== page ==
The one "name" actor is Scottish actor Robert Carlyle (who I must admit has an accent thick enough that I know I missed some of his dialogue. And, there are no "subtitle options", which might have helped). He's well-known but was new to me. His character, Lachlan MacAldonich, was in a UK rock band with his brother but - for reasons you will learn in the film - he left the band (well, it broke up) and has been living in California (outside LA ) for the last 10 years. One think you learn about Lachlan is that he drinks a lot. (If the liquid consumed in this film was real alcohol, a good portion of the budget would have been spent on it.) Writer/Director Marshall Lewy intends for Lachlan's character to be one that some of the audience take compassion for and other see him as a loser. He does make some really stupid moves. I won't go into details that will tell you how the story ends. That would give away too much.

There are other characters in Lachlan's life in the film but they are - in my opinion - thinly drawn. The main one is Beau - who is described on the package as being "a lovely struggling actress". I don't ever remember her "occupation" being mentioned in the film but the central part of the story is that both Lachlan and Beau each have "problems" and may save each other. Lachlan's problem is of course his alcoholism but all we know about Beau is that she has "some bad days". (At least I couldn't figure out what her problems were.). Near the end we meet Lachlan's ex-wife and teenage daughter and the story changes again. I like independent films and gave this one a chance and the time was well spent. But I kept getting the feeling that Director Lewy was so excited to get a "name" actor in his film, that he concentrated on Lachlan so much he left loose ends for the other characters. (He gloats about Carlye signing on to the film in that "Making of ... short".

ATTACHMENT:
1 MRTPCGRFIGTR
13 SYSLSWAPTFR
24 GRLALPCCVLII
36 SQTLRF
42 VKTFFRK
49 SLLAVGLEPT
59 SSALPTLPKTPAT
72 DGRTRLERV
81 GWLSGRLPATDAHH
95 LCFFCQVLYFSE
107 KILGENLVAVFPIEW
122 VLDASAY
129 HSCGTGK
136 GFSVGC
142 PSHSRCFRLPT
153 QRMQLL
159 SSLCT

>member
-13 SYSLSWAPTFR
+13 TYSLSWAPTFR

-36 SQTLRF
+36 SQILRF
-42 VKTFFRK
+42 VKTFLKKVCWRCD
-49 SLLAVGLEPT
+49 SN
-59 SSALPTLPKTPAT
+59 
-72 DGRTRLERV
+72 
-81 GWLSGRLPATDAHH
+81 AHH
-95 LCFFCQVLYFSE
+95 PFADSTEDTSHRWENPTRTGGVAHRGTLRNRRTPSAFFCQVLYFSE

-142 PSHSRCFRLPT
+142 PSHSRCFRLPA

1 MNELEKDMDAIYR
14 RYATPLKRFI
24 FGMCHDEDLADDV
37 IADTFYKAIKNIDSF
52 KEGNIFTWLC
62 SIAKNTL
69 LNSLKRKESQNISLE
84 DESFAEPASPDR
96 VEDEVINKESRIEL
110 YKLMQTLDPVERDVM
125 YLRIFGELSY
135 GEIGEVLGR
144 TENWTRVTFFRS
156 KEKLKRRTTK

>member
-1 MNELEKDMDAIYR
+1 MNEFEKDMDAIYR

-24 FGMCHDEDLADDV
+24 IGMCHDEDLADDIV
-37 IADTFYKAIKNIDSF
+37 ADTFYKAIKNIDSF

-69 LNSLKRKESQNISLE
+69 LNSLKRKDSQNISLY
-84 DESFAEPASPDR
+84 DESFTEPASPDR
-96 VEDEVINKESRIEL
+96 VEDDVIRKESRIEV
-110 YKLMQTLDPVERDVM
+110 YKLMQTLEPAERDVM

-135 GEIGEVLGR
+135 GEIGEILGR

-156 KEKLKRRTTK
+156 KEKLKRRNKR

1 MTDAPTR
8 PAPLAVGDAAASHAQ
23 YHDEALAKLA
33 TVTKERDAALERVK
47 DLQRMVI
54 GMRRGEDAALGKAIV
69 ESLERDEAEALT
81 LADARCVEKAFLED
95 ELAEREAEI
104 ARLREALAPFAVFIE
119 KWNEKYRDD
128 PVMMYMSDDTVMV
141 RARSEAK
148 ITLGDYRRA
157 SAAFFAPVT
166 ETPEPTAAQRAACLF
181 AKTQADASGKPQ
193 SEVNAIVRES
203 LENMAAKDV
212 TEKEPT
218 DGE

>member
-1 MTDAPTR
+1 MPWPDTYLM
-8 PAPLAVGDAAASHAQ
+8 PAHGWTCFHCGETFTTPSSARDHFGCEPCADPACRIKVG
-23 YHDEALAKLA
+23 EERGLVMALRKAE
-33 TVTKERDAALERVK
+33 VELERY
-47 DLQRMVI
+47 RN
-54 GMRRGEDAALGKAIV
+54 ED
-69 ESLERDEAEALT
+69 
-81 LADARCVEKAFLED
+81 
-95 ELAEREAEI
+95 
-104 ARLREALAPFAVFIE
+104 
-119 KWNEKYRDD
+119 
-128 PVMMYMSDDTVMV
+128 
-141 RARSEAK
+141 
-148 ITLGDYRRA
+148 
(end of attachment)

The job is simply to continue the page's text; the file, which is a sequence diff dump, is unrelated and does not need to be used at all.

As noted above there is the nine-minute "Making of.." short as well as A (just one) deleted scene lasting 2 minutes. The theatrical t5railer is there too. That's it for bonuses.

I'll recommend this to those who like to take a chance on American independent films. But it's not perfect.

I hope you found this review both informative and helpful.

Steve Ramm
"Anything Phonographic"
4 of 4 people found the following review helpful
4.0 out of 5 stars Excellent Work by Carlyle 14 July 2013
By C. Kim - Published on Amazon.com
Very much an "artsy" character piece. Carlyle gives a masterfull performance as a very fallible, burned-out rocker whose life is anything but idyllic. The "feel good" in this movie requires a bit of work to find but it's worth the effort if you enjoy portayals of life as it might be.

A supporting performance by Kathleen Wilhoite also adds a bit of flair in my eyes. I admit that she was one of my favorite parts of "Road House", that '80s Patrick Swayze vehicle.

"California Solo" is definately not your standard Hollywood fare... more like something you'd hear buzz about at Sundance or Telluride. So if you enjoy indy art movies, "California Solo" should be your list of movies to watch.
3 of 3 people found the following review helpful
4.0 out of 5 stars Good flick 20 Jun 2013
By PhilDub - Published on Amazon.com
This was a cool flick. It didn't have the typical mainstream BS yet had the production quality that without, normally makes these smaller movies unwatchable. I enjoyed it.